Prohibition of forced labour - Article 4 of the European Convention on Human Rights; definition of the terms slavery, servitude and forced labour, human trafficking; state’s obligation in the area of human trafficking.
In the decision "Siliadin versus France", the European Court of Human Rights (ECtHR) defined the various alternative concepts - slavery, servitude, and forced labour - found in Article 4 of the European Convention for the Protection of Human Rights and Fundamental Freedoms (ECHR). The ECtHR also intensified the positive obligations incumbent upon sovereign states with respect to criminal law legislation.
Facts of the case
Ms Siliadin, a Togolese national, travelled in 1994 to France at 15 years of age on a tourist visa and with the help of a travelling companion. There was an agreement between Ms Siliadin’s family and the travelling companion that Ms Siliadin would pay off her travelling costs in the form of household work and that once her residency status had been regularized she would be able to go to school in France.
Instead, she was handed over to work in the household of a French family, who took her passport away. Ms Siliadin worked for no pay, seven days a week and up to 15 hours per day. Although she was able to escape, she returned because of the moral pressure put on her by her family and because her female employer promised to regularize her residency status. After several years, she finally managed with the help of a counselling centre to leave the employer for good.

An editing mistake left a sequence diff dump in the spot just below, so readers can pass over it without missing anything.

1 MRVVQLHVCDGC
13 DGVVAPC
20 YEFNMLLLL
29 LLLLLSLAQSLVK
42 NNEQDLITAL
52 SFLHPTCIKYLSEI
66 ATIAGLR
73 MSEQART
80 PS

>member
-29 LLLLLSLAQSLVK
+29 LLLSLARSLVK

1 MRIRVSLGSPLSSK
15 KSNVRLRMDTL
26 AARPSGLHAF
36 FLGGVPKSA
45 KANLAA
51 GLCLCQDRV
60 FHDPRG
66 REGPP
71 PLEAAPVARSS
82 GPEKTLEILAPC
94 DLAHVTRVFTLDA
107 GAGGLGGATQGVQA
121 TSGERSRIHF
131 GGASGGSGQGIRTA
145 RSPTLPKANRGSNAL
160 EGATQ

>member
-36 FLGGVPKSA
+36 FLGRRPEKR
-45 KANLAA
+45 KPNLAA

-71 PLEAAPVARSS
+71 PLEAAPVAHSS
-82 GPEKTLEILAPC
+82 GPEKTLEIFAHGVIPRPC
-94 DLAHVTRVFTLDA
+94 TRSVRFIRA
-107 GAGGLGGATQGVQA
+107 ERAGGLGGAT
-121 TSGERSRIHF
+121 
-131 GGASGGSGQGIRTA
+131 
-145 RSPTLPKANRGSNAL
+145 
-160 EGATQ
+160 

The proceedings in France
Ms Siliadin filed a criminal complaint against her employers. They were convicted in 1999 by, among others, a court of first instance pursuant to Article 225-13 of the French Criminal Code. According to Article 225-13, anyone is guilty of a criminal offence who employs a person to work for no payment or for payment incongruous with the work performed and thereby exploits a state of dependency or vulnerability of such person. The court found that such dependency existed in the irregular residency status of Ms Siliadin and her fears in conjunction with this. She was awarded damages.
No conviction was obtained on the charge based on Article 225-14. According to Article 225-14, anyone is guilty of a criminal offence who subjects a person to working or living conditions that are repugnant to human dignity. The court was of the opinion that the working conditions of Ms Siliadin were hard albeit not repugnant to human dignity. Ms Siliadin lodged an appeal against this.
The appellate court entered an acquittal. Because she could have left her employers at the earlier time but had returned to them, the court found that there was no vulnerability or dependency.
Ms Siliadin appealed once again. Because the public prosecutor did not join in the appeal on this point, the acquittal had to remain in place and only the civil law damages aspect of the case could be decided on.
In the final appeal proceedings, the court upheld the (correctness of the) decision of the court of first instance and awarded damages in the amount of EUR 15,245.
In October 2003 in parallel proceedings before the Labour Court, Ms Siliadin was awarded EUR 31,238.
Proceedings before the European Court of Human Rights (ECtHR)
In April 2001, Ms Siliadin filed suit before the European Court of Human Rights (ECtHR). She argued that France had breached the positive obligations imposed on it by operation of Article 4 ECHR. She also argued that France had no criminal law legislation capable of adequately protecting her from the servitude, or at least from the forced labour, that she had been subjected to.